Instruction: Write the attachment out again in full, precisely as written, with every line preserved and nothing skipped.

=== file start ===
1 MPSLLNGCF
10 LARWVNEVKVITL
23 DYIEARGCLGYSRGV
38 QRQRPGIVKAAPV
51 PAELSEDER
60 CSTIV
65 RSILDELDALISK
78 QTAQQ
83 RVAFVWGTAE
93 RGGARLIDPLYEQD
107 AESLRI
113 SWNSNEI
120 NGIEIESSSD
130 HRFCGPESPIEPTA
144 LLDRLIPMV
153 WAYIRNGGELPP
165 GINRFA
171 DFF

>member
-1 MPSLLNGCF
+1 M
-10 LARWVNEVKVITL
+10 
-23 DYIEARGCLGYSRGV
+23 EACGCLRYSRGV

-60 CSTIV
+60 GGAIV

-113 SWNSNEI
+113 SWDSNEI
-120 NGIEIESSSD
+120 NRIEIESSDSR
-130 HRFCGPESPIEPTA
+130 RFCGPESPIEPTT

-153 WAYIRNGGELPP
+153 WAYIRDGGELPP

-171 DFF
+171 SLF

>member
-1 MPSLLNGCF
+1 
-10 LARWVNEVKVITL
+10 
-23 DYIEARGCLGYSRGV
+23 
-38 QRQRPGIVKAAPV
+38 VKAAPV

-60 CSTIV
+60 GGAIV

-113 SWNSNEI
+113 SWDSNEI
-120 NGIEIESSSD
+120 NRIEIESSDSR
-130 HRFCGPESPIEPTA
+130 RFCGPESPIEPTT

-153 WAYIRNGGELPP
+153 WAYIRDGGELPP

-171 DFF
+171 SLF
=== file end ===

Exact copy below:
1 MPSLLNGCF
10 LARWVNEVKVITL
23 DYIEARGCLGYSRGV
38 QRQRPGIVKAAPV
51 PAELSEDER
60 CSTIV
65 RSILDELDALISK
78 QTAQQ
83 RVAFVWGTAE
93 RGGARLIDPLYEQD
107 AESLRI
113 SWNSNEI
120 NGIEIESSSD
130 HRFCGPESPIEPTA
144 LLDRLIPMV
153 WAYIRNGGELPP
165 GINRFA
171 DFF

>member
-1 MPSLLNGCF
+1 M
-10 LARWVNEVKVITL
+10 
-23 DYIEARGCLGYSRGV
+23 EACGCLRYSRGV

-60 CSTIV
+60 GGAIV

-113 SWNSNEI
+113 SWDSNEI
-120 NGIEIESSSD
+120 NRIEIESSDSR
-130 HRFCGPESPIEPTA
+130 RFCGPESPIEPTT

-153 WAYIRNGGELPP
+153 WAYIRDGGELPP

-171 DFF
+171 SLF

>member
-1 MPSLLNGCF
+1 
-10 LARWVNEVKVITL
+10 
-23 DYIEARGCLGYSRGV
+23 
-38 QRQRPGIVKAAPV
+38 VKAAPV

-60 CSTIV
+60 GGAIV

-113 SWNSNEI
+113 SWDSNEI
-120 NGIEIESSSD
+120 NRIEIESSDSR
-130 HRFCGPESPIEPTA
+130 RFCGPESPIEPTT

-153 WAYIRNGGELPP
+153 WAYIRDGGELPP

-171 DFF
+171 SLF